Following intermission, Carlos & the Gang closed out 2012/13 with a classic, old-school gem: Brahms’ massive First Symphony. The oft-gruff composer took two decades to write this music, but it only took the Oregon Symphony about 45 minutes to knock it out of the proverbial ballpark and prove, once again, why they are Stumpland’s ultimate cover band. The stormy opening measures were underscored by the ominous timpani strokes of Jon “Animal” Greeney who (per the youzhe) held court with a kettle drum masterclass until the final roll of the rocking finale. Every freakin’ section demonstrated sublime moments of glory throughout… Captain Frank and the stand-up guys of the double basses… Mr. John Cox and the impressive array of alpine-infused horns… Evan ably leading the battalion of bassoonists… Jeffrey workin’ it with the sexiest line-up of brass you ever will witness. [Yowza!] And extra-special beavertail salutes go out to oboe god Marty Hebert, flute wonder Jess Sindell, and our kick-ass concertmaster Sarah Kwak: Um, y’all are simply brilliant. Period. Monday night proved to be the perfect capstone atop another transcendent Oregon Symphony season filled with surprises, loaded with talent, and chock-full of the most jaw-dropping music humanity has ever produced. I don’t know about you, but this rodent is already stoked for 2013/14 ~ YAY!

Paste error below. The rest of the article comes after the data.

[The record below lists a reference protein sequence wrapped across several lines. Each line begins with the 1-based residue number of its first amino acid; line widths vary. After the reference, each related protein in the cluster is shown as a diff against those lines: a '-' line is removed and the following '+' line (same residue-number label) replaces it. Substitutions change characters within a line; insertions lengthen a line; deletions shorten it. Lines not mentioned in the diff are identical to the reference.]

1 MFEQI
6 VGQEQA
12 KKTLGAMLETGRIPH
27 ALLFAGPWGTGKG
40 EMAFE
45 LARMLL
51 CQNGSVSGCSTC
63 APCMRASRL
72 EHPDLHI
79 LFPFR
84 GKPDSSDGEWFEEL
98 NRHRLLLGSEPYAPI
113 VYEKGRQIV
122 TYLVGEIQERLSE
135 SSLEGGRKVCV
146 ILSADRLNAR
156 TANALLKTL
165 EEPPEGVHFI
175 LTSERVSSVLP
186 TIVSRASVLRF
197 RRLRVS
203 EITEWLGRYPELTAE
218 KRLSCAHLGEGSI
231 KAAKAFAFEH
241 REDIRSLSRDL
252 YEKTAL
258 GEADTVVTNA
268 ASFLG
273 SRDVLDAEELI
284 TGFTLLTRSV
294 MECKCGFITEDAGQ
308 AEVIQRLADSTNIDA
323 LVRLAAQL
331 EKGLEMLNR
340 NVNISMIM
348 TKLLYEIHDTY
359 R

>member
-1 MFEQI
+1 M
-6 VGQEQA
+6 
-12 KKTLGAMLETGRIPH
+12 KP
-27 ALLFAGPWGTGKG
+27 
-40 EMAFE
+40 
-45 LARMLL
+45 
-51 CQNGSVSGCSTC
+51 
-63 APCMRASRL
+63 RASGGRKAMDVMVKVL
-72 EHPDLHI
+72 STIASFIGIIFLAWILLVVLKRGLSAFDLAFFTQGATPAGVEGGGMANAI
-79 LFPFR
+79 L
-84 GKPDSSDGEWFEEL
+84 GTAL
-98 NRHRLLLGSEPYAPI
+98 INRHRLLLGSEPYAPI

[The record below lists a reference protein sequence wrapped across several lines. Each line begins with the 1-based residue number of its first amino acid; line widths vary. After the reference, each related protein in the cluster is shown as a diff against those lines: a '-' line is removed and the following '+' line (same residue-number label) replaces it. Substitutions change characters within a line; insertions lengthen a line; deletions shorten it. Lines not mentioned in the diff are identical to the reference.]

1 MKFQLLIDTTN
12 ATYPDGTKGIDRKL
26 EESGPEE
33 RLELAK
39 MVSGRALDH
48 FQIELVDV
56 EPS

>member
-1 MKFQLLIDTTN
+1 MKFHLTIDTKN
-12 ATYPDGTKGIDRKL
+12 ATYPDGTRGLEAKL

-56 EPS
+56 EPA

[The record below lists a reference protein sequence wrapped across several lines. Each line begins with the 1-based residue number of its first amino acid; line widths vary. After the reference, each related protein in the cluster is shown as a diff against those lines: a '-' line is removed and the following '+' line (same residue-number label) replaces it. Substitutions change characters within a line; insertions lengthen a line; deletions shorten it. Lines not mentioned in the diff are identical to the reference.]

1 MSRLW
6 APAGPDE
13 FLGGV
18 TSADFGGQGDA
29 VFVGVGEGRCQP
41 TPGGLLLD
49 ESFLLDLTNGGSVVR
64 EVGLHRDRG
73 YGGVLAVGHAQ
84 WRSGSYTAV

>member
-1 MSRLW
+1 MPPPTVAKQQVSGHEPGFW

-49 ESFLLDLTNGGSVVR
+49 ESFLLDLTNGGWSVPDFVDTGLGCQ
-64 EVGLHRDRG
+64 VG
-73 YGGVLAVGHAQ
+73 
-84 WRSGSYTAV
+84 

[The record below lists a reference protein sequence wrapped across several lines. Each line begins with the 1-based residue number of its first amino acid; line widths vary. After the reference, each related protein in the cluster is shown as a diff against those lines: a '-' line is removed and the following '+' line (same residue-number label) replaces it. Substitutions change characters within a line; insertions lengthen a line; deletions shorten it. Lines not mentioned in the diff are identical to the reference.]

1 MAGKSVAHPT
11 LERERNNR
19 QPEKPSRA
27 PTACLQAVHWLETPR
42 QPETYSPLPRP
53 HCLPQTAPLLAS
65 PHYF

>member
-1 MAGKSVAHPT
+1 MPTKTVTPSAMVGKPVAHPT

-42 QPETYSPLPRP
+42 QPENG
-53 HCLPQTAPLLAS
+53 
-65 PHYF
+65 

Posts Tagged 'Jonathan Greeney'
Tags: Carlos Kalmar, Jessica Sindell, Johannes Brahms, Jonathan Greeney, Martin Hebert, Oregon Symphony, Sarah Kwak, Symphony 1
Tags: bear, birthday, dvorak, haydn, Hugh Wolff, johnny weir, Jonathan Greeney, Joseph Berger, Martin Helmchen, piano concerto, schnitzer, symphony 82, triple salchow
compared to the titanic mahler 6 from two weeks ago, last night’s lean and clean symphony from papa haydn was practically chamber music. (which sure as hell ain’t a bad thing.) yep: franz joseph’s good ol’ number eighty-two is one of the earliest works the oregon symphony will play this season, and the band dutifully transformed itself into an elite force of classical technicians for the occasion. buzzing with exposed skill, the schnitzer stage hummed along in perpetual motion through a delightfully tight network of melodic lines. [yowza!] although #94 bears the official nickname, i swear to god every symphony by haydn could be accurately called a “surprise” – and last night’s composition was no exception. banging away on a smallish pair of old-school kettledrums, birthday boy jon “animal” greeney helped propel his comrades to a fun finish furnished with droning bagpipe basses, playful volume control, and unpredictable key changes. viva la papa! viva la papa!